I was intrigued by MommyCoddle’s call for folks to join her in her Guerrilla Goodness project, so I promptly responded with a quick email to jump on board. The premise: those participating will receive a card in the mail with a prompt to initiate some kind of random act of kindness and report back on the results. What I haven’t done promptly is distill the results into type form. Ruminating is what I’ve been doing instead. Ruminating and healing.
I answered the call of civic duty in the most interest-appropriate way I could think of, by becoming a trustee on our local library board. That library was instrumental to settling into this new town five years ago. It’s a critical part of my parenting; working through a stack of fresh library books with the Boy and Girl on my lap is about the only time I feel like I’m hitting it out of the park as a Momma. Indeed, getting a library card has become a right of passage in this small family. Serving on the board that advises and to a very limited extent, governs it, seemed like a natural extension of that love and appreciation. And it was an exciting time to do so, I realized, as plans to move and expand the library into a sparkly-new space were in the infant stages. That I could be an instrumental part of this process was an exhilarating prospect.
But the wheels fell off. Plans were unveiled amidst secrecy and unknowns and big dollar signs, with the trustees of the library board among those completely in the dark. I chalk it up to the noxious cloud of POLARIZATION that’s been hovering over the entire state of Wisconsin for the last year and a half, pitting otherwise-cordial neighbors against each other. (my phone is ringing at this very moment with a call originating in Washington D.C. to instruct me how to vote in our upcoming Recall election) Our air is filthy with this hostility. It’s no real surprise, then, that this mentality of all-or-nothing and black-or-white dug its claws into this project to redevelop our downtown. Those who claimed undying love for the library were adamantly against the project, despite its goal of a bigger, new library facility. Those who were promoting the plan, come hell or high water, were using the library as the linchpin to sell it. Meetings were held, voices were raised, blood pressures ran amok. Resignations were tendered; those still in position were undeniably exhausted.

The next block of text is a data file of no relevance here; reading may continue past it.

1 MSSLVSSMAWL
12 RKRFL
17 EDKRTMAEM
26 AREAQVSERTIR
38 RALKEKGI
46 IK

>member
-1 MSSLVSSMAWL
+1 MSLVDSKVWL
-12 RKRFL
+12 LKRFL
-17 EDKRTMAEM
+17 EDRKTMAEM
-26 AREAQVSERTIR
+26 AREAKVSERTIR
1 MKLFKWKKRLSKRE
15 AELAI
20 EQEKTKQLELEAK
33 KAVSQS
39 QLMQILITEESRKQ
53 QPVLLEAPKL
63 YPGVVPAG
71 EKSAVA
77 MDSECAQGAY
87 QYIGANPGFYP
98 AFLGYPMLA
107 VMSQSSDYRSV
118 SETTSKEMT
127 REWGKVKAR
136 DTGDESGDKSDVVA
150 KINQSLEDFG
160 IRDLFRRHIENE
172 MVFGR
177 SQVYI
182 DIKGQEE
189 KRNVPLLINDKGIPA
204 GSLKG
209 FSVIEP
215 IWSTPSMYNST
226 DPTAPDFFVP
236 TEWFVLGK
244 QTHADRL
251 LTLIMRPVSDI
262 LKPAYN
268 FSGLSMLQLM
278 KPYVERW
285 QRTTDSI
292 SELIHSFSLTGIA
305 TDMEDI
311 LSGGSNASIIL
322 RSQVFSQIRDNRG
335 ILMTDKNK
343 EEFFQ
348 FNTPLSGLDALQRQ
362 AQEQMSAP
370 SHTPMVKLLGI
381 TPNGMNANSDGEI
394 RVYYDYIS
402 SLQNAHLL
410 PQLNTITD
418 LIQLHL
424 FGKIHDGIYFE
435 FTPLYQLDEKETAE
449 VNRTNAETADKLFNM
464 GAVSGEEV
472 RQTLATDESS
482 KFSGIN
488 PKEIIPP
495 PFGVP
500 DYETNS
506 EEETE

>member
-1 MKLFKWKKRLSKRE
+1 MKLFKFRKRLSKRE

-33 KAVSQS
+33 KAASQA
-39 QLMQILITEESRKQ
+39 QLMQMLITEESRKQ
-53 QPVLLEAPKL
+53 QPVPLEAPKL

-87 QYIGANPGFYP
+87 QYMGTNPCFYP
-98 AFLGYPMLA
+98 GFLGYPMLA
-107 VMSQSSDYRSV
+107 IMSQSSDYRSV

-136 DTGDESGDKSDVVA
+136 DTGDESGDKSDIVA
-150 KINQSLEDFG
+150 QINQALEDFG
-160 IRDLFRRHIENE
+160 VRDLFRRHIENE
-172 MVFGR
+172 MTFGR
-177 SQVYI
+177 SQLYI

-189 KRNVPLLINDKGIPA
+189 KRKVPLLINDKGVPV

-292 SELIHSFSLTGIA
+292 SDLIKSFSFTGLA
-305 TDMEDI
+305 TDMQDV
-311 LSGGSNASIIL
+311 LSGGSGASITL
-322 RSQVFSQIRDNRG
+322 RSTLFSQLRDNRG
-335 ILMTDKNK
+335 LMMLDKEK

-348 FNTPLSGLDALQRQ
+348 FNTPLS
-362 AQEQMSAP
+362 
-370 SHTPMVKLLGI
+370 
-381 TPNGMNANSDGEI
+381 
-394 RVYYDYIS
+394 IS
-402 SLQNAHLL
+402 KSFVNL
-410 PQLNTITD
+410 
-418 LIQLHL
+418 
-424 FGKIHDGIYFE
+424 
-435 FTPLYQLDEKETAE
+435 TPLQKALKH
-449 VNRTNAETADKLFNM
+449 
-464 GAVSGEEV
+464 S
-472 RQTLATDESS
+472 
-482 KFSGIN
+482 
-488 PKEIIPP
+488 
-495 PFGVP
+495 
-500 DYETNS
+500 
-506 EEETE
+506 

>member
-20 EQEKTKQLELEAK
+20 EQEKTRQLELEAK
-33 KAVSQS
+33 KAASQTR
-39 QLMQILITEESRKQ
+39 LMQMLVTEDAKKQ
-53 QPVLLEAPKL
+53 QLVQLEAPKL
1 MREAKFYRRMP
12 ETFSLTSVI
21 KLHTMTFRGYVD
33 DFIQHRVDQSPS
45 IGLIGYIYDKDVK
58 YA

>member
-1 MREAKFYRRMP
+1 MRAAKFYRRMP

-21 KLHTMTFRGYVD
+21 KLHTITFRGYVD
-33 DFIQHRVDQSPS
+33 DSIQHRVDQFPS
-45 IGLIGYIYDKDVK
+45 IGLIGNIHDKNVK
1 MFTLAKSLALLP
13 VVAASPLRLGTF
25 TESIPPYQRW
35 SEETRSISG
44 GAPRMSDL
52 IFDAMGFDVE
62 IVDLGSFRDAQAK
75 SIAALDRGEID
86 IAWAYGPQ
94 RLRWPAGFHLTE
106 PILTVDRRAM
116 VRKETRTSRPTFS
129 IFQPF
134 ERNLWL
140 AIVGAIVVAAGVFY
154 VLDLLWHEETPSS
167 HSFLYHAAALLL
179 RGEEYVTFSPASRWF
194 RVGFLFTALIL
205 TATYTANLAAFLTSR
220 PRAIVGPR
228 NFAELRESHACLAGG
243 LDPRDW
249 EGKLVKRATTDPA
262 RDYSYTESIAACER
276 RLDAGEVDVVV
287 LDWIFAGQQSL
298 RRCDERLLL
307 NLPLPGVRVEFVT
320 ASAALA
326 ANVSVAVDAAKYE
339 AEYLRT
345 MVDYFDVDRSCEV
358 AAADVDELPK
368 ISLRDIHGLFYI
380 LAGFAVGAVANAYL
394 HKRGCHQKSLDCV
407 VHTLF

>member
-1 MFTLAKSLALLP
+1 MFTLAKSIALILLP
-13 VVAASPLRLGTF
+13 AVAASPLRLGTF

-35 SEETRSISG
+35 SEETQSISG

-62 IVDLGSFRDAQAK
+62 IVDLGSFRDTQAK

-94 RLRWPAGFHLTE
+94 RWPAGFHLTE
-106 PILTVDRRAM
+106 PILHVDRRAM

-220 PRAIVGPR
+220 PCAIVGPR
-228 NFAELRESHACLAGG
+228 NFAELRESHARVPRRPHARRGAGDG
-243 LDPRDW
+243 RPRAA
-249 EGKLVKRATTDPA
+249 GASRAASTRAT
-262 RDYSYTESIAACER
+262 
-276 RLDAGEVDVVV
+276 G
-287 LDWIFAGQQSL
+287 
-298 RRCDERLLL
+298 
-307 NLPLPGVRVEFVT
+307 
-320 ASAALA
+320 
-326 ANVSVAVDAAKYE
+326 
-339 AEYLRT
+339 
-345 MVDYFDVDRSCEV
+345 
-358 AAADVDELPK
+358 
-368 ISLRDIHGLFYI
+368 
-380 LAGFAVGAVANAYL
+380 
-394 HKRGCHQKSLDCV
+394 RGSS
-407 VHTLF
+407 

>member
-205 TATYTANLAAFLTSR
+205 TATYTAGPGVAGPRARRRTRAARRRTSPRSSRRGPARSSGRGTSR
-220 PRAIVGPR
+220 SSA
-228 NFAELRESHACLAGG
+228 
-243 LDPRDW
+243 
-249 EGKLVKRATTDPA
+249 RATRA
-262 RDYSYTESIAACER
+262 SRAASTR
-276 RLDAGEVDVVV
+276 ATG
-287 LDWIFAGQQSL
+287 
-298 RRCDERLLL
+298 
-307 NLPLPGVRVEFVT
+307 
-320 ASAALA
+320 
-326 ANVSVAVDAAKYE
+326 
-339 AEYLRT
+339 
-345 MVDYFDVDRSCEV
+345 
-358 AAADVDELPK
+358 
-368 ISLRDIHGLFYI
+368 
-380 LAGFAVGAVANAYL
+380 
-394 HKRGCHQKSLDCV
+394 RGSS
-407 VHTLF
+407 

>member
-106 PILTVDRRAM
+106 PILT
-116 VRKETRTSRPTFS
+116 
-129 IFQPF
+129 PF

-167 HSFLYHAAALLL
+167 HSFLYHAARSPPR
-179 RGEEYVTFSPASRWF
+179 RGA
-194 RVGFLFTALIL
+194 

I received my Guerrilla Goodness card in the mail from MommyCoddle amidst all of this. Were you present in the room when I tore open the envelope, you would have seen my face fall as I read the instructions to “pay the toll of the car behind you” or “pay a stranger’s parking meter.” We are blessedly short of tollways in Wisconsin. And parking’s pretty darn cheap too – the vast majority of it is free. This was the card I absolutely did not want to get. (they were dispersed randomly, so I have only Chance to thank) I grumbled for a few days until the notion of modifying it came to mind.
I walked into the library soon after and struck up a conversation with the librarian. “I have this project I’m participating in…” and wondered aloud if it might be feasible to pay someone’s library fines. Why yes, she said, so-and-so just came in earlier today and was heartbroken that the outstanding fines on his card prevented him from checking anything out. (those overdue dvds add up quickly – caution!) Perfect, I said, and wrote out a check on the spot. I wanted it to be anonymous; (cough…as anonymous as performing a good deed and then BLOGGING about it will allow) I didn’t want to gain any recognition for this, but if I look deep within, I see that this act wasn’t nearly as unselfish as I thought.
I did this purely for me. I had lost the wonder and the warmth of the library and needed it back. I needed to remember what I was fighting for, in this ideological nonsense battle that was dragging me down. I needed to shift my perspective and to find a way to get a breath of fresh air amidst all of the pollution. It’s about books, folks. About new ideas, different ways of seeing the world, the opening up of one’s self that inherently comes with turning the pages of a book. It’s about community – this is the physical space in our village where the heartbeat lives, the how-do-you-do and what’s-new-with-you and how-are-you-coming-along-since-that-happened conversations that take place here in the library more frequently than any other place in town.
Can a simple act of random kindness begin to purify the toxic atmosphere we’ve created here? I’d guess not, but it can’t hurt. A few deep breaths never hurt anyone.